My house is on a wooded lot. It was a mess of cherry, ash, maple, and thick underbrush. The only way to get through it was to crawl through the poison ivy. The neighbors from the adjoining subdivision had taken to dumping trash and dog poop in the low area at the back. It was so thick I would not have been surprised to find the remains of a Union soldier from the Civil War.
The landscaper during the building process recommended that we pay someone to clear the entire lot and choose trees that we wanted, and add the necessary twenty grand to our mortgage. “Trust me,” he said. “You’ll be happier.” I laughed at the prospect, and thought that I could do the job myself in my spare time. Two young children pretty much take care of themselves, so I would have ample time. For the next ten years, I peeled away at the mess, and twice I paid an arborist to chop down dead and dangerous trees. The remaining trees were mostly cherry and ash. Cherry, it turns out, are more trouble than they are worth as they leave a mess of inedible fruit, and, once they grow tall, they are weak in the trunk and a threat to fall. After all my efforts, it is still an unsightly mess.
The emerald ash borer wreaked havoc on the ash. I called back the arborist to cut down 40 ash trees a couple of years ago. We piled the wood in three main “stacks” in the backyard. Now those unsightly piles are far worse: the wood is rotting, there is poison ivy flourishing at the edges, and it now seems like more wood than I can ever cut, split, and burn in my life. Somehow, I had convinced myself that we would have a fun campfire each and every weekend, and the family would sit and talk and share stories. We have had two, maybe three such campfires.
Our yard still has a couple of dozen trees. One in particular annoyed me. It was an apple tree that had grown up with its trunk wrapped around the other. Part of that apple tree also grew down to the ground. It wasn’t a bad tree–not in my yard, where everything is a mess–but it simply annoyed me. So I cut it down.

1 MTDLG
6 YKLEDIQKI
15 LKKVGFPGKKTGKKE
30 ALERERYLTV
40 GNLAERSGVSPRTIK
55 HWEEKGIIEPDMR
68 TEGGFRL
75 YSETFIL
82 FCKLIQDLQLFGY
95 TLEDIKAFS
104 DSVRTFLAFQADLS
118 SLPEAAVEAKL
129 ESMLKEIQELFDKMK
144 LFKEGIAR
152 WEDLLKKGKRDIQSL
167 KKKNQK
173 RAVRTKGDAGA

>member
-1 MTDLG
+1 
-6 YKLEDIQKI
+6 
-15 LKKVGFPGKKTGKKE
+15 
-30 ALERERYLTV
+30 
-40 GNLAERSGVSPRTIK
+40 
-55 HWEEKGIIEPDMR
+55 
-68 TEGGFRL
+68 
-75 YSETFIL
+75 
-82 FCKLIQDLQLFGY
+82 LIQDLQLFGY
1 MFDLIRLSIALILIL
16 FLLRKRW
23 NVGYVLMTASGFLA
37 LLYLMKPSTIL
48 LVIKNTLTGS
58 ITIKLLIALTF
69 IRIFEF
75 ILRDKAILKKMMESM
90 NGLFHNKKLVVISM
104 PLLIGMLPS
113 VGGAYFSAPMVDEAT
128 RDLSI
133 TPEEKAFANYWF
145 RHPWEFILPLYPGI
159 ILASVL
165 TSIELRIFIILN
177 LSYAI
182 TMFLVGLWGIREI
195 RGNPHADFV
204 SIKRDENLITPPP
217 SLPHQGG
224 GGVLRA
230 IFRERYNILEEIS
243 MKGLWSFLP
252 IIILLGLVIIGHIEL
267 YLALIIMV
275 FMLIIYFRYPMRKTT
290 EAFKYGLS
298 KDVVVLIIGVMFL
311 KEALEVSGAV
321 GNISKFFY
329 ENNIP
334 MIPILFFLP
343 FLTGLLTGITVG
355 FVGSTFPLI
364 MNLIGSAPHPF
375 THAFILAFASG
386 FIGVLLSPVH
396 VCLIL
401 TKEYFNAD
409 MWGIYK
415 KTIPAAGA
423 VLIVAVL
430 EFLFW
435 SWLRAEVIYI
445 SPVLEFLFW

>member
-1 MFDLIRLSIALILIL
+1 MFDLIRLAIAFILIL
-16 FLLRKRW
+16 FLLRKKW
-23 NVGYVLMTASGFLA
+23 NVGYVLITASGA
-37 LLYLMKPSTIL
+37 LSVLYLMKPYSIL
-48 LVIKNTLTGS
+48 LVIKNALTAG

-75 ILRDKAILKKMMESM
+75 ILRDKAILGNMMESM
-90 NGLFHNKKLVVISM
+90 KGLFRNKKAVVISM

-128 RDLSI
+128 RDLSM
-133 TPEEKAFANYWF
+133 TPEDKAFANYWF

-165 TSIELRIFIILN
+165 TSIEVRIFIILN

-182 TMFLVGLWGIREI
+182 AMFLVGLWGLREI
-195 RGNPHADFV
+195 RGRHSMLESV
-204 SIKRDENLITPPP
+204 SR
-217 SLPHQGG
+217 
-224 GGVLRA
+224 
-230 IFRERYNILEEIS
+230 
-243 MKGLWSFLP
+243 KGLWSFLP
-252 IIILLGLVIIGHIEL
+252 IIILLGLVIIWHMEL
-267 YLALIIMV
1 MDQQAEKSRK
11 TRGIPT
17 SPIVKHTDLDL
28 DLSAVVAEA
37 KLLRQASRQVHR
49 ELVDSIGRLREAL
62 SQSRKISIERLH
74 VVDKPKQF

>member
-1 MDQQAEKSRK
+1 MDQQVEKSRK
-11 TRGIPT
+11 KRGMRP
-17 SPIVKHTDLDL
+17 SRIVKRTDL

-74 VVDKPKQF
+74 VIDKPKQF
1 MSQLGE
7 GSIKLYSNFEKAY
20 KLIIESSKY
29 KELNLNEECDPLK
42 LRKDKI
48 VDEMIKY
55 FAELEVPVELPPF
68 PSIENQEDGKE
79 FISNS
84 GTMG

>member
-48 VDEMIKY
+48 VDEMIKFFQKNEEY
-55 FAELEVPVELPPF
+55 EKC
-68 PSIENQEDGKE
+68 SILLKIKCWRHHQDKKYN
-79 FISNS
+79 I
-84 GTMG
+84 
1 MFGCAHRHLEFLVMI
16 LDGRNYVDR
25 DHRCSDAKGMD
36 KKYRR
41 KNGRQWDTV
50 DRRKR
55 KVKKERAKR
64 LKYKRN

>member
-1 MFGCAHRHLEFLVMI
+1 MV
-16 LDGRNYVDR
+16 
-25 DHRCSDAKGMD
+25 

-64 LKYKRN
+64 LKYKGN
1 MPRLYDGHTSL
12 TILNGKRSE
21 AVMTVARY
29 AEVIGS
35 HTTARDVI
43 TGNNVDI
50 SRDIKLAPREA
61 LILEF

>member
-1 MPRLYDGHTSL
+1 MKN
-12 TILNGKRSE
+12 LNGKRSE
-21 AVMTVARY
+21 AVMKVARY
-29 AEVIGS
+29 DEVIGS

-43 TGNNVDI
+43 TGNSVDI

A twenty-inch chain saw can be a frightening thing. I haven’t cut down any significant trees, so the wedge and cut method meant nothing to me. Besides, this apple tree was wrapped around an ash, so it wasn’t going to fall no matter how many times I yelled “timber.”
I basically scared myself pretty thoroughly trying to fell it. It stood on a slight rise on soft ground, and I had to raise the chain saw up to eye level where I needed to cut it. It’s a great shoulder workout that way, in the same sense that being chased by a mugger can be aerobic.
I needed an ax to finish the job, and as I swung, I kept thinking that it was even money that the trunk was going to crash down on me. I once played Babe the blue ox in Mrs. Perkins’ fifth grade production of “Paul Bunyan”. Working with Nick, our performance was well regarded. That’s about as much woodsman training as I’ve had in my life. Handling the chainsaw and swinging an ax has been self taught since that time.
One final, mighty swing cut through the apple tree, and the weight of the tree drove the severed trunk several inches into the ground. It happened in the blink of an eye, before I could move a muscle. Now I know why lumberjacks have trouble securing workers compensation insurance. If gravity and the friction of the ash tree had so deigned, that apple tree could have broken my foot, shattered my leg, or crushed my chest. And it’s the last of those options, crushing my chest, that would have hurt the least, because my heart would likely have stopped in just a few seconds.
I chopped up what remained of the apple tree, and added the wood to my unsightly wood piles. I split a few logs with the hope that I might, someday, have a campfire in the back yard.